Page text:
Oslo in the making

The 2022 Triennale takes a closer look at ongoing developments in it's own city

12 Bispevika Vannkunsten Damian Heinisch 1

The residential project Vannkunsten in Bispevika in the harbour of Oslo, designed by danish architects Vandkunsten. This project is amongst the most recent residential developments built as part of Fjordbyen - the major transformation of the city's previous industrial port areas. to Photo: Damian Heinisch

Oslo is undergoing a building boom - for better and worse. This year's triennale looks closer at it's home city’s neighbourhoods under development.

Published 09.06.22

Oslo is undergoing massive change. The harbour front, once a barrier to the sea, has opened up. The so-called Fjord City (Fjordbyen) is materialising in and around Bjørvika, with the new Deichman Library and the Munch Museum as beacons. Around Oslo, new areas like Løren, Ensjø and Storo are being completed - and much more is in planning or construction. Oslo has long been the fastest growing city in the Nordic region.

Under construction

As Oslo’s own Architecture Triennale we want to shed light on our city in the making - notably the attempts to form new neighbourhoods and (maybe not so much) communities. Many - including our own director, and The Architectural Uprising (Arkitekturopprøret) - have voiced rather harsh critiques of recent projects. Though different in nature, the critique testifies a certain sense of sadness and frustration with many of the new urban developments.

As part of the Triennale’s ongoing Neighbourhood Lab activities, we want to explore the systemic conditions for the urban development of Oslo - and try to push forward more holistic projects. Thus, we collaborate with a range of local actors in the city from different fields who work with planning and construction of the new Oslo. During the Triennale we will showcase a list of projects under development, as well as more artistic, experimental and activist perspectives on the neighbourhoods in the making in Oslo. We also want to engage the people of Oslo in discussions on what makes a neighbourhood great - or not!

HAV Grønlikaia

Grønlikaia pre-transformation is a gated port area, soon to be replaced by more than housing for around 1500 people and office space for around 4000. Photo: HAV Eiendom.

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Future Grønlikaia, as envisioned by the architects. Illustration: Rodeo Arkitekter.

Competition about the the next big neighbourhood in Oslo

We will show the entries for the competition around the development of Grønlikaia - the next big district to be developed along the Oslo harbourfront. Collaborating with the public development company Hav Eiendom AS, we showcase the 16 entries and host a series of debates and events, encouraging public feedback and discourse. Grønlikaia is one of the last large areas along the fjord in Oslo, bordering the first development area in Oslo’s old industrial harbour, the 18-ha area of central Bjørvika.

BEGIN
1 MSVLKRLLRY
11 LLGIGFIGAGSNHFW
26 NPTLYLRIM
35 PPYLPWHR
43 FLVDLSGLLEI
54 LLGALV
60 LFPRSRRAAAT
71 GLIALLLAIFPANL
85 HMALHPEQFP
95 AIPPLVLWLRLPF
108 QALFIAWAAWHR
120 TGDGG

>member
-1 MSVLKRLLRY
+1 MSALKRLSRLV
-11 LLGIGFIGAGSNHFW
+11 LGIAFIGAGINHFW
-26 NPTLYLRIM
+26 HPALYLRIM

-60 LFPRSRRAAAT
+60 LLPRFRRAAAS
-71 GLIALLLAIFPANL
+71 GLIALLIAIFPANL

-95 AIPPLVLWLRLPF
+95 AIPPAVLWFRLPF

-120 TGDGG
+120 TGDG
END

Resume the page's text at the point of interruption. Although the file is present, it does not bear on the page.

Lilleaker lysaker granfos oversiktsbilde

Today's Lilleaker is dominated by big shopping center CC Vest, opened 1989 as a transformation of former industrial buildings. Now a new transformation awaits. Photo: Mustad Eiendom.


Lilleakerbyen in the future? From shopping centre to neighbourhood. Illustration: A-lab.

From shopping centre to neighbourhood?

In the western part of Oslo, Mustad Eiendom is planning to turn an area that today consists mostly of a big shopping centre, offices spaces and parking lots into a lively neighbourhood. The development of the new area, Lilleakerbyen, is just beginning. At the triennale you get the chance to explore the plans and visions, visit Lillakerbyen and give your input.

Map web

SPEED Architects has been mapping and analyzing the valley of Groruddalen in Oslo, "a complex jumble of industry, cars, noise and messiness, interrupted by slender chimneys and the massive banana slabs, superlamellas and pyramid blocks of the satellite cities". Illustration: SPEED Architects.

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Groruddalen today is home not only to a lot of people, but also of industrial activities. Photo: SPEED Architects.

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Analyzing Groruddalen, characterized also by its green features. Photo: SPEED Architects.


Vestli, with its defining terraced housing units, built by developer Selvaag in the early 1970s after a plan originating from a Nordic architectural competion launched in 1960. Photo: Rune Nylund Larsen/Oppdag Groruddalen.

Groruddalen - remarkable transformation underway

North east of Oslo, Grorud valley extends as a diverse urban fabric, mixing industry, modernist building projects, small-scale housing and heavy infrastructure. We collaborate with several actors in the area, including Bydel Stovner and Coop, exploring how to develop community quality in Vestli.

Kjetil Ree

The neighbourhood of Grünerløkka with the central motif of the Birkelunden park, where the church and school sits opposite of one another. Photo: Kjetil Ree.

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Streets of Løren. Today's densification paradigm produces neighbourhoods not always generous and diverse.

Mission Neighbourhood - local heroes and villains

We are engaging with the public debate, inviting a series of local voices as well as engaged citizens to share their views on the best and worst neighbourhood elements in Oslo. We aim to praise the places and people that make a difference for the neighbourhood - and discuss the places that do not work. We believe it’s important to discuss what really matters for people and communities and to be generous with both praise and critique.

More projects to be announced